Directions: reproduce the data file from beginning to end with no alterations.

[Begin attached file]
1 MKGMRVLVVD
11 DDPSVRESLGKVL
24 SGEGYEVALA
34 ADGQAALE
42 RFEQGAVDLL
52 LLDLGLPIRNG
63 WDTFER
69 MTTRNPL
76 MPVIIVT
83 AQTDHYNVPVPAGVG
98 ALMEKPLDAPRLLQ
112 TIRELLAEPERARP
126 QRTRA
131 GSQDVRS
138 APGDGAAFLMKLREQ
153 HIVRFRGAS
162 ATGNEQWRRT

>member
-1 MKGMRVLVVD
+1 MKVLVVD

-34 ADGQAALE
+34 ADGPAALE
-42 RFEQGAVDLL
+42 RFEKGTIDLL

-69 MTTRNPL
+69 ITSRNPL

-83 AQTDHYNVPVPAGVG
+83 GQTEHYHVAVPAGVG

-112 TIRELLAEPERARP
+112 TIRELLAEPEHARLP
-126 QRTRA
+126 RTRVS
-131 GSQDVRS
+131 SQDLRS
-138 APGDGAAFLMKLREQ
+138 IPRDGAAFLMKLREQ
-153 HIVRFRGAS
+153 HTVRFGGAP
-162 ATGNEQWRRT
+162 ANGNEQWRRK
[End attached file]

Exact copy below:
1 MKGMRVLVVD
11 DDPSVRESLGKVL
24 SGEGYEVALA
34 ADGQAALE
42 RFEQGAVDLL
52 LLDLGLPIRNG
63 WDTFER
69 MTTRNPL
76 MPVIIVT
83 AQTDHYNVPVPAGVG
98 ALMEKPLDAPRLLQ
112 TIRELLAEPERARP
126 QRTRA
131 GSQDVRS
138 APGDGAAFLMKLREQ
153 HIVRFRGAS
162 ATGNEQWRRT

>member
-1 MKGMRVLVVD
+1 MKVLVVD

-34 ADGQAALE
+34 ADGPAALE
-42 RFEQGAVDLL
+42 RFEKGTIDLL

-69 MTTRNPL
+69 ITSRNPL

-83 AQTDHYNVPVPAGVG
+83 GQTEHYHVAVPAGVG

-112 TIRELLAEPERARP
+112 TIRELLAEPEHARLP
-126 QRTRA
+126 RTRVS
-131 GSQDVRS
+131 SQDLRS
-138 APGDGAAFLMKLREQ
+138 IPRDGAAFLMKLREQ
-153 HIVRFRGAS
+153 HTVRFGGAP
-162 ATGNEQWRRT
+162 ANGNEQWRRK